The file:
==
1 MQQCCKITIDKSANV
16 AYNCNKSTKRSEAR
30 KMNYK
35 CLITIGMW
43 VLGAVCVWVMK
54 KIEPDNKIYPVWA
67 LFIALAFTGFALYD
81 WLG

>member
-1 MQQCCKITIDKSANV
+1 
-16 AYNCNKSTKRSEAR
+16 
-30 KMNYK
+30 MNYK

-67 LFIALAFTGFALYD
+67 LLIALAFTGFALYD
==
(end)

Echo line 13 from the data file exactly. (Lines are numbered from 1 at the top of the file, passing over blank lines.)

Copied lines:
+16 